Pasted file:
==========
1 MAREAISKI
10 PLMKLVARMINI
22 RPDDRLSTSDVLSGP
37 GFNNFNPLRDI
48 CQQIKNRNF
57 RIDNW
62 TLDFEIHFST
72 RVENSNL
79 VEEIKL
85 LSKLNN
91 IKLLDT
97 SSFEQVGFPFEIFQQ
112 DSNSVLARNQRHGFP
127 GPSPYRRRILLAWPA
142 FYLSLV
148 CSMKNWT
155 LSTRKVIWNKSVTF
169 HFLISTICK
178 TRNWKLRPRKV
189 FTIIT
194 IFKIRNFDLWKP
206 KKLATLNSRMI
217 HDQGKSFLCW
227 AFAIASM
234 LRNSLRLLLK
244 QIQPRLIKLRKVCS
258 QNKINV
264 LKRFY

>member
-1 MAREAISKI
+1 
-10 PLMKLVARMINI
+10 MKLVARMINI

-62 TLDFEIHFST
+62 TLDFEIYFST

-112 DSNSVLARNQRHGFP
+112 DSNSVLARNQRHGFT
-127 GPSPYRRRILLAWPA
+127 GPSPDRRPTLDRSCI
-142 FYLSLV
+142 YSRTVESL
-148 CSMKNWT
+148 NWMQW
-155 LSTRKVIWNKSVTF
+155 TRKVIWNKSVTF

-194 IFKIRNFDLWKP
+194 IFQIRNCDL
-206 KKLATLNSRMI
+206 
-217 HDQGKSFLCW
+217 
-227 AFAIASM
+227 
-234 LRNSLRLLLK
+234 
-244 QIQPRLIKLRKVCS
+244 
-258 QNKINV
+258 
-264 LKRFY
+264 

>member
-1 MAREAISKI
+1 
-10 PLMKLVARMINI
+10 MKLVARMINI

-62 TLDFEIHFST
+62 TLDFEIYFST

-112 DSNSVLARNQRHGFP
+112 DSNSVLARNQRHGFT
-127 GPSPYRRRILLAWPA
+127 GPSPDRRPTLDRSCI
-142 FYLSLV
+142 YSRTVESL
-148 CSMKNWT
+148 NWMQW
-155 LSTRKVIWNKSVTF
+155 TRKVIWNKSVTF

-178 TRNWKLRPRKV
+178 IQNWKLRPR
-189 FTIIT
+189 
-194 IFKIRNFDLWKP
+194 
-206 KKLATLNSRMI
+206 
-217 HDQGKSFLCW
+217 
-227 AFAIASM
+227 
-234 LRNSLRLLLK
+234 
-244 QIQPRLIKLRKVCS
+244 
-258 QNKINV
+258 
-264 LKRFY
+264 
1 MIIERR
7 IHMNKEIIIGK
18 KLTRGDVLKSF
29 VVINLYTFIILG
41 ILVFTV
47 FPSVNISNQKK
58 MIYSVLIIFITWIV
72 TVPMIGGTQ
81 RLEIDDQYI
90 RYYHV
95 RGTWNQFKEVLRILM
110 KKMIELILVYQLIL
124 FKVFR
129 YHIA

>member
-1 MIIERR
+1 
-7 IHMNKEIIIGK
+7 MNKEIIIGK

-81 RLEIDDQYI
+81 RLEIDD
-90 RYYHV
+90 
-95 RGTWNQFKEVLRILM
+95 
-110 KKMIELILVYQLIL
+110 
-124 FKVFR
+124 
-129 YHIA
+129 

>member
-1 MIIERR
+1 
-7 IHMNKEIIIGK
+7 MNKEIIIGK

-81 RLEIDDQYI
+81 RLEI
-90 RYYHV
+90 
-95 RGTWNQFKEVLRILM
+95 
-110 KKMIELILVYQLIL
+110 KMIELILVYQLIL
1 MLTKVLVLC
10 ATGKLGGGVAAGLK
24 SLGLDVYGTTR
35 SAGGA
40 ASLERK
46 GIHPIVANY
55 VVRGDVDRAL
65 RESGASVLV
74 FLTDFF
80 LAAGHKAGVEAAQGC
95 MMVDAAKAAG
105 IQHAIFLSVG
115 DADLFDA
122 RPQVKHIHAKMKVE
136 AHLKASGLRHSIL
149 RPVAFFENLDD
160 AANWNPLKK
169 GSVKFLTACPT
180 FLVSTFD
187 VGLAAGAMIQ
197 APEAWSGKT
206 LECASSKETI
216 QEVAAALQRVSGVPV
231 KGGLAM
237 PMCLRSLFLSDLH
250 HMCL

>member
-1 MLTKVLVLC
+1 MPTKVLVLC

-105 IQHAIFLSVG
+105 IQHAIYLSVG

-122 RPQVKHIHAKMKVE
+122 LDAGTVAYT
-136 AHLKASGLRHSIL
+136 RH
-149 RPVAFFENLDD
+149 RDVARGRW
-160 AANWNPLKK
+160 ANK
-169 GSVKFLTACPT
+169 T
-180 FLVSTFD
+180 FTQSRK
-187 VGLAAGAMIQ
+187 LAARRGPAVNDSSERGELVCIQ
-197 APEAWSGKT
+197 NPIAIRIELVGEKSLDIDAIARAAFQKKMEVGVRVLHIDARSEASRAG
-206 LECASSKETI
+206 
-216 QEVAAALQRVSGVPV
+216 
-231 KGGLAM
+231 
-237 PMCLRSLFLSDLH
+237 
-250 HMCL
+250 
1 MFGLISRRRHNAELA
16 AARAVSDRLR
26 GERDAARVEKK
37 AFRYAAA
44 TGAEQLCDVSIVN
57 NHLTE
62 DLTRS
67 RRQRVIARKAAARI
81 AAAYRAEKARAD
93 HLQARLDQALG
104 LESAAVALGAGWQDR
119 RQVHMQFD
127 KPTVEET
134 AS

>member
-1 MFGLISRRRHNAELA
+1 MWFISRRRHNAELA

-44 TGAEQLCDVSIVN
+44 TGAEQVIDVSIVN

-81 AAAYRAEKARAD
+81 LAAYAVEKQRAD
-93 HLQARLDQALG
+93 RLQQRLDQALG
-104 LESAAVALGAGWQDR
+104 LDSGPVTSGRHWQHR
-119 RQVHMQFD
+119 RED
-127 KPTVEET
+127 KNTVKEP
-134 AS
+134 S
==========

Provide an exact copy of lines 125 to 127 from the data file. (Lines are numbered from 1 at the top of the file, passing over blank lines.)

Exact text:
+110 
-124 FKVFR
+124 